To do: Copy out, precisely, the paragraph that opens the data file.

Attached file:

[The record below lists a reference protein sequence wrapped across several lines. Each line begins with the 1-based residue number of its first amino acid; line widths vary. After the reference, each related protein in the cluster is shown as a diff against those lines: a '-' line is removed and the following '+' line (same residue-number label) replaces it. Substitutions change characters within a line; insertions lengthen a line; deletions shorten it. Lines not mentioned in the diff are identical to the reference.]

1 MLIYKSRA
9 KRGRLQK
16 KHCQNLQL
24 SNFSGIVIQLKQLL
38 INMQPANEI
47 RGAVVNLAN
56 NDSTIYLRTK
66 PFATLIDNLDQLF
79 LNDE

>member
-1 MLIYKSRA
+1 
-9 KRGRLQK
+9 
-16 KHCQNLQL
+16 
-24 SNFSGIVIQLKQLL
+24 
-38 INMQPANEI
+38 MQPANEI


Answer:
[The record below lists a reference protein sequence wrapped across several lines. Each line begins with the 1-based residue number of its first amino acid; line widths vary. After the reference, each related protein in the cluster is shown as a diff against those lines: a '-' line is removed and the following '+' line (same residue-number label) replaces it. Substitutions change characters within a line; insertions lengthen a line; deletions shorten it. Lines not mentioned in the diff are identical to the reference.]